UCI researchers develop world's first plastic antibodies

Jun 21, 2010
UCI researchers develop world's first plastic antibodies
“Plastic antibodies” that UCI scientists used to stop the spread of bee venom in mice could be designed to combat deadlier toxins and pathogens. Photo by Hoang Xuan Pham

UC Irvine researchers have developed the first "plastic antibodies" successfully employed in live organisms - stopping the spread of bee venom through the bloodstream of mice.

Tiny polymeric particles - just 1/50,000th the width of a human hair - were designed to match and encase melittin, a peptide in bee venom that causes cells to rupture, releasing their contents. Large quantities of melittin can lead to and death.

The nanoparticles were prepared by "molecular imprinting" a technique similar to plaster casting: UCI chemistry professor Kenneth Shea and project scientist Yu Hoshino linked melittin with small molecules called monomers, solidifying the two into a network of long . After the plastic hardened, they removed the melittin, leaving nanoparticles with minuscule melittin-shaped holes.

When injected into mice given high doses of melittin, these precisely imprinted nanoparticles enveloped the matching melittin molecules, "capturing" them before they could disperse and wreak havoc - greatly reducing deaths among the rodents.

"Never before have synthetic antibodies been shown to effectively function in the bloodstream of living animals," Shea says. "This technique could be utilized to make plastic nanoparticles designed to fight more lethal toxins and pathogens."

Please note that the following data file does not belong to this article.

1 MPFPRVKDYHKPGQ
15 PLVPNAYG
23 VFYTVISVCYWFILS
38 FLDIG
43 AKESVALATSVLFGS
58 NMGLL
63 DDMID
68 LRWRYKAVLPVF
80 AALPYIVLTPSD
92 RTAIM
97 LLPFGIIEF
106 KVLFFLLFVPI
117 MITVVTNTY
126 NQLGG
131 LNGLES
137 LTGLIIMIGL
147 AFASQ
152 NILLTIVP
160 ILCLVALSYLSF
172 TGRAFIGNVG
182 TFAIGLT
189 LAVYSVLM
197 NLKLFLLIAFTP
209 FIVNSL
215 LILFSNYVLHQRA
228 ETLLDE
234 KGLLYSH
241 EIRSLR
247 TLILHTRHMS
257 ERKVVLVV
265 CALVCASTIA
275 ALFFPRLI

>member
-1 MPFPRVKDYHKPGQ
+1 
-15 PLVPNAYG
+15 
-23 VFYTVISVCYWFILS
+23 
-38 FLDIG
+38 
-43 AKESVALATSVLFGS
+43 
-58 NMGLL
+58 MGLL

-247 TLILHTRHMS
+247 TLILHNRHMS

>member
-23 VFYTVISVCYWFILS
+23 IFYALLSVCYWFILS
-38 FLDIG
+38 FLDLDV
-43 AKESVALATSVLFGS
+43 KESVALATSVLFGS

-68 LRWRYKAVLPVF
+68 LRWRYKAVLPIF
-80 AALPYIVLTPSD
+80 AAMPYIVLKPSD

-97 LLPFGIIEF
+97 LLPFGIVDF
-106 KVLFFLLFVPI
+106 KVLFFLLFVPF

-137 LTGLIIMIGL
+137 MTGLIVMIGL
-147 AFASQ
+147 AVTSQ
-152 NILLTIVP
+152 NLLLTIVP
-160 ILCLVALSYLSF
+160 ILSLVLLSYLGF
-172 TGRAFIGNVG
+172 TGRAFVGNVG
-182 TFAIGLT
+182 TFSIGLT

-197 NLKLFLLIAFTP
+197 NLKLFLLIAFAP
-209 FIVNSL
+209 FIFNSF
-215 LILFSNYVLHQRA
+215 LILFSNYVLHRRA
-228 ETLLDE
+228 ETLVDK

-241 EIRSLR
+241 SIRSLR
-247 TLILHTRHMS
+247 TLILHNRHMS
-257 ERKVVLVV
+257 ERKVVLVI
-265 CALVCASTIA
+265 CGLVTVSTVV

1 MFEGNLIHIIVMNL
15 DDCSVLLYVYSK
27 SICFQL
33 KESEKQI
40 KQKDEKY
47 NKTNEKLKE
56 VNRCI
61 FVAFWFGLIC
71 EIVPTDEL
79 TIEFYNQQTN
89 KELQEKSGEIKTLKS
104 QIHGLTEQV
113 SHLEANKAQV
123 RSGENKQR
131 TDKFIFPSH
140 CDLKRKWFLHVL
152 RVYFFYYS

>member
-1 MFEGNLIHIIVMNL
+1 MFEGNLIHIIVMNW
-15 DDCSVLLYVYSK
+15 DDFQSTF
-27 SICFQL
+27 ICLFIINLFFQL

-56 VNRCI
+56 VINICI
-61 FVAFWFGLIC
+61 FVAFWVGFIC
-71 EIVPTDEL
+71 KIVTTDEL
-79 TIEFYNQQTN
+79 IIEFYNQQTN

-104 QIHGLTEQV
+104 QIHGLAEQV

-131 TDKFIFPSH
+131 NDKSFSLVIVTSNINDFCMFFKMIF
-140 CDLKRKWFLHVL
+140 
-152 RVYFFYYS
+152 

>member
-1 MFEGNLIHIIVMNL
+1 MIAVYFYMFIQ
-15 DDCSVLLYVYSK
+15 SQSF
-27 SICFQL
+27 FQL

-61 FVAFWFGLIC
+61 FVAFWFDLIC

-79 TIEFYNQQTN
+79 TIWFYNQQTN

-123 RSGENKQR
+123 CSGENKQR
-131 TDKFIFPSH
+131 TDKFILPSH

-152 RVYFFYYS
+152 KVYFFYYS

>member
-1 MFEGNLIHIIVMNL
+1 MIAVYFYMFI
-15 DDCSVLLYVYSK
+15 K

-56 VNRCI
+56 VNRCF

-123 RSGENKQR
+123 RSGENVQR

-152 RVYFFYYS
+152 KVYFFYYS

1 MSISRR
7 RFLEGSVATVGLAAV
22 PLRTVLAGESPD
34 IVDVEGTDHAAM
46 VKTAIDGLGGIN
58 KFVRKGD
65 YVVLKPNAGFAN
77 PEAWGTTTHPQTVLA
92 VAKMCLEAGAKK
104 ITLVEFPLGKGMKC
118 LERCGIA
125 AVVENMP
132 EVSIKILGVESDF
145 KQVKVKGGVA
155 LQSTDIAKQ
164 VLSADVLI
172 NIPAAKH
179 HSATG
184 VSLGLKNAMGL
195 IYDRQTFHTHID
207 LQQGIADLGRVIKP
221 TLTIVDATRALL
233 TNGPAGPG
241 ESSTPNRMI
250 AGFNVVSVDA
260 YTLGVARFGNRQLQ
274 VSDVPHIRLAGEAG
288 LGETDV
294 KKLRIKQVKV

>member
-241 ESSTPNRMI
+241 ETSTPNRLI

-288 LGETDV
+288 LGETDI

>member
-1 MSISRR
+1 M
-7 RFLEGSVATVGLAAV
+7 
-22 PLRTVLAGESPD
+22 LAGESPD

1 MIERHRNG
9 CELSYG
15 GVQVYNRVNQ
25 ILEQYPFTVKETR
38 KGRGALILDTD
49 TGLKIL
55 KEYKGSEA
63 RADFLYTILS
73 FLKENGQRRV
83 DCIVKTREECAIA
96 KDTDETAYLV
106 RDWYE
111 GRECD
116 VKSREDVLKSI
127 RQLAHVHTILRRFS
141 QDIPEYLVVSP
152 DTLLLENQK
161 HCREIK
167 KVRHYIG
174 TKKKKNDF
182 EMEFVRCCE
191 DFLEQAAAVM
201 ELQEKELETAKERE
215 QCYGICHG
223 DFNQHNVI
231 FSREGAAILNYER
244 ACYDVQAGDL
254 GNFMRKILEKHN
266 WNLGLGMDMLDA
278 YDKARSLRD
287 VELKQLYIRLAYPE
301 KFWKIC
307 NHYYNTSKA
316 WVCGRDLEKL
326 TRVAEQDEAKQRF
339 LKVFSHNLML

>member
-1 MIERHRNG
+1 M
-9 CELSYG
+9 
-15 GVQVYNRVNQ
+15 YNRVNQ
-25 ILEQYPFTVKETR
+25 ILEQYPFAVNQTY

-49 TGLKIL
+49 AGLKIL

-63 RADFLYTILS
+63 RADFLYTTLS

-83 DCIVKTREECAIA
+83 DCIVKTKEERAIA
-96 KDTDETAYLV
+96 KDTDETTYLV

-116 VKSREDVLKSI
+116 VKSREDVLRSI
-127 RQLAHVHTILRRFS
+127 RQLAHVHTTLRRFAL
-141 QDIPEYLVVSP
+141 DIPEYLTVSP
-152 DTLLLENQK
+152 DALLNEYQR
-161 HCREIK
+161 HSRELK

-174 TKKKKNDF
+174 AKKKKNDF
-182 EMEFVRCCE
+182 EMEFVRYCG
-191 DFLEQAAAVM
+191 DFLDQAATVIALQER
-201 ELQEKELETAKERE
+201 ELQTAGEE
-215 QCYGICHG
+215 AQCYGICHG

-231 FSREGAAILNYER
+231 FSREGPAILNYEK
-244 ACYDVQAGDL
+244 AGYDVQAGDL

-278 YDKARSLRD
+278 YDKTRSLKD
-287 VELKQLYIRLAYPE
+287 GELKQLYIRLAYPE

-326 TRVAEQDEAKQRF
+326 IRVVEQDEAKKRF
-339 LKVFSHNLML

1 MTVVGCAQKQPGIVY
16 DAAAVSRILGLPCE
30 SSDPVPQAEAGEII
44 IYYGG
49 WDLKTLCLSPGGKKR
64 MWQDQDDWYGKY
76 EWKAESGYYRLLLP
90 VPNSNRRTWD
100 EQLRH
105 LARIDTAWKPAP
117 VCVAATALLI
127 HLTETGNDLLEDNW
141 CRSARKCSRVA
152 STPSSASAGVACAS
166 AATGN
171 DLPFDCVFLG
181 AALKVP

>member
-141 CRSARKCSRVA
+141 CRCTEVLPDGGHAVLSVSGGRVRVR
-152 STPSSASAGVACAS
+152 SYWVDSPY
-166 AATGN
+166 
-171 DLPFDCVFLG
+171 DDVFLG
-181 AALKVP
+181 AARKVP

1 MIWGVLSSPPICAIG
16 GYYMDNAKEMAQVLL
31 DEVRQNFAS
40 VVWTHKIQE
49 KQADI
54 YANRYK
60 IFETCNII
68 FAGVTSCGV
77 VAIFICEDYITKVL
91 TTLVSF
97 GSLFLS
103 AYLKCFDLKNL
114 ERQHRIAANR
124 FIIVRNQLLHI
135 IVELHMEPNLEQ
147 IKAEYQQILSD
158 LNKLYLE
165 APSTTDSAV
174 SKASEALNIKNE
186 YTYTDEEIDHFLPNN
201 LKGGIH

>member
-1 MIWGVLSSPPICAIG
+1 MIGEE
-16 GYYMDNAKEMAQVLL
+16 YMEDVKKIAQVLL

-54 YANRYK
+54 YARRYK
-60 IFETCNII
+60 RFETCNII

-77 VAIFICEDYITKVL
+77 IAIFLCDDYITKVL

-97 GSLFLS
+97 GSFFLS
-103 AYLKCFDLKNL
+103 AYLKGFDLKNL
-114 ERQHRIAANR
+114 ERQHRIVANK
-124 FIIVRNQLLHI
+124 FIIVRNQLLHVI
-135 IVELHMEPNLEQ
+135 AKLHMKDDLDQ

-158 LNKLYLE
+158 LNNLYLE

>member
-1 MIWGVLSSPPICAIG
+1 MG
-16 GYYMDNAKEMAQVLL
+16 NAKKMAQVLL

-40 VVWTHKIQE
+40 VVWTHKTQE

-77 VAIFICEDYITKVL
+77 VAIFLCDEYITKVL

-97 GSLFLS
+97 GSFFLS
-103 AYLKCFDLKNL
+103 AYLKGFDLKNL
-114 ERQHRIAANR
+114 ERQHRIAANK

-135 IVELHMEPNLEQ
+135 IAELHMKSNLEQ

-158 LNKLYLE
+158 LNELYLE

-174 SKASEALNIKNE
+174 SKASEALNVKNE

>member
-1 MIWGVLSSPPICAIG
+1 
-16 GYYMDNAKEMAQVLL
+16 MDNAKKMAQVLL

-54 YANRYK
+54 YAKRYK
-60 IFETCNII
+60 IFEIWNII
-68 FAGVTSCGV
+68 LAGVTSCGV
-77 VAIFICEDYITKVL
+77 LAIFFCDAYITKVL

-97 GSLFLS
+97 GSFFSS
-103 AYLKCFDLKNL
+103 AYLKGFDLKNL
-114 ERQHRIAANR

Takashi Kodama of Stanford University and Hiroyuki Koide, Takeo Urakami, Hiroaki Kanazawa and Naoto Oku of Japan's University of Shizuoka also contributed to the study, published recently in the .

Unlike natural antibodies produced by live organisms and harvested for medical use, synthetic antibodies can be created in laboratories at a lower cost and have a longer shelf life.

"The bloodstream includes a sea of competing molecules - such as proteins, peptides and cells - and presents considerable challenges for the design of ," Shea says. "The success of this experiment demonstrates that these challenges can be overcome."

Explore further: Materials scientists and mathematicians benefit from newly crafted polymers

Provided by University of California - Irvine

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trekgeek1
4.5 / 5 (2) Jun 21, 2010
It's articles like this that make Ray Kurzweil's claim that we will cure death within 30 years less ridiculous and replace my skepticism with hope. Medical advancements seem to be occurring very quickly. Bravo UCI, exactly what the world expects from the UC system.